THE RICHARD STOCKTON COLLEGE OF NEW JERSEY

Office of Public Relations

Pomona, NJ  08240

 

Stockton-Zogby Poll Reveals Why Corruption Was Not Forrester’s Issue in NJ Gubernatorial Election

 

 

For Immediate Release  

Thursday, November 10, 2005

 

Contact:   Tim Kelly

                  Stockton Public Relations

                  (609) 652-4950

 

Galloway Township, NJIn two separate Stockton-Zogby polls Douglas Forrester never convinced New Jersey voters on the issue of corruption.

 

When asked to rate which candidate was better able to handle issues relating to education, environment, jobs and the economy, taxes, safety and security, and corruption in government, Senator Jon Corzine was the clear winner in the first poll, trailing slightly only on the issue of corruption, Douglas Forrester's main campaign theme.  By the time of the second poll, Corzine led in all categories, including the ability to handle issues relating to corruption.  Note, however, in some cases, including corruption, the differences were within the margin of error of the poll.  Nonetheless, Senator Corzine appeared to have turned a corner on his opponent's main theme by the time of the now famous campaign ad featuring Corzine's ex-wife.

 

Survey results also suggest that corruption was not an overwhelmingly salient issue for New Jersey Voters.  While 52% agreed with the statement that "Most people in political office are corrupt and are there to further their own interests or the interests of their friends, families, and campaign contributors," a sizeable minority (42%) believe that "Most people in political office are decent and hardworking and are there to work for the best interests of the people."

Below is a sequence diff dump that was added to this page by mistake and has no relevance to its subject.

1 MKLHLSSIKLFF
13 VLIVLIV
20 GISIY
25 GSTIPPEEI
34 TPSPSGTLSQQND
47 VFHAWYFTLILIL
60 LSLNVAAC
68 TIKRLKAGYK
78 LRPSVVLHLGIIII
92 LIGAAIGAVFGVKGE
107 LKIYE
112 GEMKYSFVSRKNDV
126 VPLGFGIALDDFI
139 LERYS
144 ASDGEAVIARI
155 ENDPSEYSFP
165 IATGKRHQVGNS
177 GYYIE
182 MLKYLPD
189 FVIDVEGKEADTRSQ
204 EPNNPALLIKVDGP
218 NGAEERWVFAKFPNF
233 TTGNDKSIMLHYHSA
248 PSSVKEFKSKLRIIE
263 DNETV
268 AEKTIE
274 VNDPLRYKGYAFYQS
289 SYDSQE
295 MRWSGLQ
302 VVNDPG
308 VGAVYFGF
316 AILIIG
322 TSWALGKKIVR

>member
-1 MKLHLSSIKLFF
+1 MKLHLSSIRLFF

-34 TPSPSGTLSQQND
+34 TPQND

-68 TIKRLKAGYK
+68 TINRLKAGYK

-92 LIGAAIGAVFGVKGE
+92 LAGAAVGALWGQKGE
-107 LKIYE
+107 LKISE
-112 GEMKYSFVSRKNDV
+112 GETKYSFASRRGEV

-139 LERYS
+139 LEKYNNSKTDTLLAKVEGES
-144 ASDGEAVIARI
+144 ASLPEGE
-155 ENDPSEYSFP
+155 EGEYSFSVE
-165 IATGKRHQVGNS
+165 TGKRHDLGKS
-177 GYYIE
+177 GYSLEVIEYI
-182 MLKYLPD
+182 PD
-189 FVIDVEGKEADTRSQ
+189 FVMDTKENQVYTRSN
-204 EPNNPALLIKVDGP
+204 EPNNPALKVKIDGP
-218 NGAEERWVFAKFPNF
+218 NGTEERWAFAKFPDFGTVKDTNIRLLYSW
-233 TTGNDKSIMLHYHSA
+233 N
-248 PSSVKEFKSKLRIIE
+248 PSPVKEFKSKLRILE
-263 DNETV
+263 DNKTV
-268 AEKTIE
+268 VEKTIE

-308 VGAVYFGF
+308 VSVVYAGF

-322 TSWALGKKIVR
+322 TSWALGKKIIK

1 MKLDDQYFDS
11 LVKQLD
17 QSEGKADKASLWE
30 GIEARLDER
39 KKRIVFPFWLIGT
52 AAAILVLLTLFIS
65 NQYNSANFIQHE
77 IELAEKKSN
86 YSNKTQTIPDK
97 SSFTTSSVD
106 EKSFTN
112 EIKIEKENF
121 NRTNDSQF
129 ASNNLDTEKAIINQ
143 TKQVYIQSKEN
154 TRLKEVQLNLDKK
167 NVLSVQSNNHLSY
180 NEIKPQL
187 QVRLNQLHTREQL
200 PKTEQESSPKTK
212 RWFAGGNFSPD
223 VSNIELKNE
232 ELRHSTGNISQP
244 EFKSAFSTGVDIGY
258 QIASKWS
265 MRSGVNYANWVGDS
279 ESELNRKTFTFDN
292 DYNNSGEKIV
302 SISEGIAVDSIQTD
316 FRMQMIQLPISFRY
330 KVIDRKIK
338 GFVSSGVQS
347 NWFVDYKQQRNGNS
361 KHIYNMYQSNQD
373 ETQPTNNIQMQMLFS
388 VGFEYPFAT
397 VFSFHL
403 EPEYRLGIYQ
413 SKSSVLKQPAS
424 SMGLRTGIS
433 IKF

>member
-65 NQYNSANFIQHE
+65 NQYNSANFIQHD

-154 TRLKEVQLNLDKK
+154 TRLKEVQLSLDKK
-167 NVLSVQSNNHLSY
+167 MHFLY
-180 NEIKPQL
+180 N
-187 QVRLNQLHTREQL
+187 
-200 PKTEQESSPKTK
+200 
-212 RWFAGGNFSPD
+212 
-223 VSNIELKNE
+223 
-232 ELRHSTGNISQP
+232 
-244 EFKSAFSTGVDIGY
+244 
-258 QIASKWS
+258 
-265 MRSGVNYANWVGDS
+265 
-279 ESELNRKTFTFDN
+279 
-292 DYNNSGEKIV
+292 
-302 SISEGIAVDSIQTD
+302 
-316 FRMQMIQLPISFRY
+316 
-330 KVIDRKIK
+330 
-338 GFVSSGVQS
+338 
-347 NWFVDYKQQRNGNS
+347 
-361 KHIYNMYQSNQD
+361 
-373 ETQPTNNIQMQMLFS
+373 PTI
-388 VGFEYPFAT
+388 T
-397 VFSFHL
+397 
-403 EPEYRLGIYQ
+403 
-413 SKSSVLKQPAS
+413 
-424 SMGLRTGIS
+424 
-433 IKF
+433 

When asked to identify specific levels or branches of government where corruption might exist, with one exception--Congress--at least half of the respondents thought that most state legislators and local officials were "generally decent."  Moreover, when asked about their own political representatives, voter confidence in the ethical behavior of public officials leaps dramatically.  Nearly two thirds or more of all New Jersey voters see their political representatives as "generally decent" and not corrupt.

 

Clearly there were other issues at work in this gubernatorial election.  However, our data gives some indication why corruption failed to resonate and to activate voters in the manner that Douglas Forrester had hoped.

 

The first poll interviewed 601 likely voters and was conducted between October 17, 2005 and October 19, 2005.  The second poll of 403 likely voters was conducted between October 26,2005, and October 27, 2005.  Reports of both polls are available on the Stockton College website at http://www2.stockton.edu/zogby/